Carmichael's achievements were accompanied by some personal strain. His resignation in 1911 arose out of irritation with Holman over questions of precedence in cabinet, and belief that he was compromised by a murder charge laid against his nephew. Early in 1914 he suffered a nervous breakdown. To recuperate he took a holiday and business trip to the Continent and Britain, also seeking a director for the conservatorium. In London in June he complained that 'almost the only news cabled from Australia seems to be of frozen meat, Tasmanian apples, and strikes'; he did his best to redress the balance. But he was disturbed by war preparations and when he returned to Sydney in September he organized voluntary rifle-drilling companies. The outbreak of hostilities had unsettled the stability of the cabinet, and Carmichael's rivalry with Holman sharpened as the war exerted strong emotional pressures on him. His resignation from the ministry in March 1915 reflected his state of mind. In June he was appointed a royal commissioner to inquire into the administration of the Murrumbidgee Irrigation Area; after his report in October he declined the position of irrigation commissioner and decided to enlist. Holman extolled his 'high spirit of devotion to public duty'.

Carmichael announced in November that he had the support of the military and recruiting authorities to carry out his own programme 'to raise a thousand rifle reserve recruits', who would join the Australian Imperial Force with him. 'Car's' successful campaign became the talk of Sydney. He gave his age as 43 when he enlisted on 23 November. Allotted to the 36th Battalion, he was promoted from sergeant to second lieutenant on 16 March 1916 and to lieutenant on 1 August; he embarked for England on 13 May and proceeded to France on 12 November. He was wounded at Houplines on 21 January 1917 in an action for which he was awarded the Military Cross. On 2 May he became a captain and was wounded again on 4 October. He returned to Sydney in February 1918.

By then conscription had been rejected at two referendums and the Labor Party had split over it, with many expulsions, including Holman, who had formed a Nationalist ministry. Carmichael had not been involved in the disputes and in March he attended the Labor executive, explained that he favoured conscription but it was now a dead issue, and appealed for 'a great sustained recruiting campaign'. He was not expelled but gradually drifted from the party. He got the support of the new Labor leader, J. Storey, and other prominent people, became chairman of the State Recruiting Committee, and again threw himself into his self-imposed task. He raised another 'Carmichaels' thousand', and rode at their head when they left Sydney on 19 June. By late September when he arrived in France the war was ending, and he came back to Sydney on 20 February 1919.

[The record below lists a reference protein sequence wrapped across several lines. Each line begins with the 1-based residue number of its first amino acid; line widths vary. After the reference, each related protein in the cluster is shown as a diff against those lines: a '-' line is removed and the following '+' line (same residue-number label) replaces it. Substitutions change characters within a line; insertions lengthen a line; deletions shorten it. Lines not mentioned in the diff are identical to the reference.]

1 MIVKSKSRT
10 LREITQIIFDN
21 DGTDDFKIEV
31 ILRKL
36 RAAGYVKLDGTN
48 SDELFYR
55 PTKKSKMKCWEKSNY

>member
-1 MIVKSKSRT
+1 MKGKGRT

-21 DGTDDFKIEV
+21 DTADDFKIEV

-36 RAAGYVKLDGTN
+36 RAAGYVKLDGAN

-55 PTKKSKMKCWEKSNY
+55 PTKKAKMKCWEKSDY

Carmichael, still a parliamentarian, was now something of a national figure: an over-age and mercurial war hero, but with panache, courage and resource, tapping great reserves of admiration and goodwill. In March he disclosed his antipathy to 'machine politics' to his constituents, and announced the formation of the People's Party of Soldiers and Citizens, stressing the needs of returned soldiers and seeking profit-sharing. The Soldiers and Citizens' Federation backed him, but the Labor and National parties were critical. He soon found that his ideals of war service, modified by his radicalism, did not correspond with the new, complex politics of peace. After a report that his party had joined with Beeby's Progressives, he announced in January 1920 that it was independent. With two colleagues he ran for Balmain in February; they polled 8.8 per cent of the votes, against Labor's 59.6 per cent.